Over 1020 new security vulnerabilities have been published since the start of November. Which means that this month alone, there are now over 1020 new ways for an attacker to compromise an environment. This number is growing by the day, and only includes the number of actually identified vulnerabilities. There are, of course, many more that lie dormant or camouflaged, that are yet to be identified.
In fact, according to PandaLabs, ‘230,000 new malware samples are produced every day — and this is predicted to only keep growing’. To cripple a business, it only takes one vulnerability to be successfully exploited by a bad actor. And, with IBM claiming that the average cost of lost business due to a successful attack is $1.42 million, inattentiveness towards security measures should not be taken lightly.
Following the emergence of a real-life example from one of SecurityHQ’s clients, this blog is intended to highlight and question how long it takes most businesses to identify vulnerabilities on public facing and/or internal assets. And how this time can be shortened, so that threats are identified and addressed before they become a problem.
Real-Life Example Analysis
In a recent engagement, SecurityHQ reviewed the Vulnerability Management program for a large client based in the Middle East. During the analysis period, it was observed that the vulnerability scans on public facing assets were taking over four weeks to complete. This was due to the staggered nature of the scan schedule.
Breakdown of the Numbers
- There were 1890 public IP addresses in this particular scan schedule.
- The client was launching 1×12-hour scan per week (resuming after 6 days until all 1890 IPs were scanned).
- The two external vulnerability scanners could only scan on average 410 IPs each scan.
- The total scanning time required to scan all 1890 IP addresses was 51 hours (4.25 weeks).
Taking the example above, let us assume that you have a schedule scan that runs once a week to scan public facing IPs. This is a huge security risk, and here is a simple illustration to explain why.
Say that ‘Asset A’ is scanned at the very beginning of the scheduled scan, say on the 1st of November 2020. Say also that there were no new vulnerabilities identified. As a result, this asset is now marked as scanned, and it will be scanned again in four weeks’ time, once the scan cycle for the scheduled scan has completed.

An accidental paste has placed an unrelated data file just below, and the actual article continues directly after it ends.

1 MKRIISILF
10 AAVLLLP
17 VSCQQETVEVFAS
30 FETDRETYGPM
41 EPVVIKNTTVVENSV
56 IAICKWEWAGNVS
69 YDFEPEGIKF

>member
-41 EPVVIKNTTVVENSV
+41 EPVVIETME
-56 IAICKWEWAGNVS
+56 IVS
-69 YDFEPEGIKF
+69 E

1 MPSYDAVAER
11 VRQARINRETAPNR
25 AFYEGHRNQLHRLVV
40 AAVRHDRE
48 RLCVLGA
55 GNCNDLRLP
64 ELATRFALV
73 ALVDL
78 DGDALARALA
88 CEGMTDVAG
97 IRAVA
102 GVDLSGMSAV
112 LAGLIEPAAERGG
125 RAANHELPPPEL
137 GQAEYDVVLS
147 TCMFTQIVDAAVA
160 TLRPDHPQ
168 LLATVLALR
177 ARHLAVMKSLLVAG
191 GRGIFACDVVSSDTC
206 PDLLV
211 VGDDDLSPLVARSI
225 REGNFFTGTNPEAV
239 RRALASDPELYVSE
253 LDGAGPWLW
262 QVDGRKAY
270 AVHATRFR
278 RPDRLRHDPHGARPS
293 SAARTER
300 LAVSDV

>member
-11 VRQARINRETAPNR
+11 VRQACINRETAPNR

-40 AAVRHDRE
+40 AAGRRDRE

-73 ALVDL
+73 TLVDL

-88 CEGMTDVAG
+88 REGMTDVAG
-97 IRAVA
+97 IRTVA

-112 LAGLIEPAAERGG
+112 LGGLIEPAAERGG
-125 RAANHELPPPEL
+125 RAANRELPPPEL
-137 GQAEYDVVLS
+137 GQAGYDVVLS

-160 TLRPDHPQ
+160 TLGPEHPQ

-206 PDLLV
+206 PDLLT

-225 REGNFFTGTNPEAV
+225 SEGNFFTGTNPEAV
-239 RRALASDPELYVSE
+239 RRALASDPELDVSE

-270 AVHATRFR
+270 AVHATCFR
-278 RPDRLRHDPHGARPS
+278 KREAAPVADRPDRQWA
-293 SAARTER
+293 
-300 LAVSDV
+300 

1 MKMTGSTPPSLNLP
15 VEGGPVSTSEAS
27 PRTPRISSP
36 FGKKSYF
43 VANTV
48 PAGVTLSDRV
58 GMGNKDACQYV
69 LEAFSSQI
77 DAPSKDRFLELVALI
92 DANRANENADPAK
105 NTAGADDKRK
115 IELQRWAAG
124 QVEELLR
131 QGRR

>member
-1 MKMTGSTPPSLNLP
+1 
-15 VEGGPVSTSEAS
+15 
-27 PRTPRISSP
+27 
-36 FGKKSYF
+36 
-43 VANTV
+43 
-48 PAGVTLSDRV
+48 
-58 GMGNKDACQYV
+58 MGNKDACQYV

The very next day, on the 2nd of November, a high severity vulnerability is published which impacts ‘Asset A’, leaving it vulnerable to compromise. Without specifically scanning ‘Asset A’ before the next scheduled scan, the next time this vulnerability would be detected would be in four weeks’ time, at the start of the next scheduled scan.
Even when regularly scanned, it quickly becomes apparent how vulnerable systems actually still are. And, if left undetected, and thus unpatched, assets are left particularly vulnerable to compromise, and the +1020 new developing threats from this month.
What is the Risk of Default Credentials?
Default credentials are a specific vulnerability in which pre-set administrative access is configured within the settings of applications, routers, switches, and other appliances.
Default credentials used by applications and appliances are often published on the internet. This can be a big problem. Say, for instance, your organisation becomes compromised, say on the 1st of November as presented in the example above. An attacker will typically first scan your network to see where they can move next. The results of the scan will help the attacker to identify information like what ports are open in your network, along with any detected vulnerabilities. If an attacker was auspicious enough to identify applications or appliances with default credentials enabled, it won’t take them long to hunt on the internet for these published credentials.
This is why it is crucial that companies do not default of password security. Often, the responsible teams can forget to disable default credentials, or they leave them enabled for convenience, which leaves organisations vulnerable to compromise.
To learn how to maintain password protocols, and to ensure that default credentials will not risk your security, read our list of recommendations and mitigations here.
What Did We Do for Our Client?
In this particular instance, we were able to determine that the existing 51-hour total scan time could easily be achieved in a simple 12×5 scanning window (12 hours, 5 days per week). This enabled our client to greatly benefit on two levels:
- A 5-day scan cycle meant that all vulnerabilities on all public facing assets will be known, and can be acted on, within a maximum of 5 days, rather than four weeks.
- A new 60-hour scan window allows space for growth and for more aggressive scans, that may require more time, to completed.
What You Should Do
The first thing is to understand the size of your scan and how long it is currently taking your team to complete a full scan cycle. You can start with public facing assets first, as these can be considered most at risk of compromise.
Once your scan size is understood, you should review your current scan cycle and look to decrease the time taken to scan all assets.
To speak with an expert on how to reduce your attack surface, and safeguard against cyber threats, or if you think you have been a victim of an attack and need advice, contact us here for a free consultation.
SecurityHQ prides itself on its global reputation as an advanced Managed Security Service Provider, delivering superior engineering-led solutions to clients around the world. By combining dedicated security experts, cutting-edge technology and processes, clients receive an enterprise grade experience that ensures that all IT virtual assets, cloud, and traditional infrastructures, are protected.
Authors: Eleanor Barlow (Content Manager), and Aaron Hambleton (Security Monitoring & Incident Response Lead).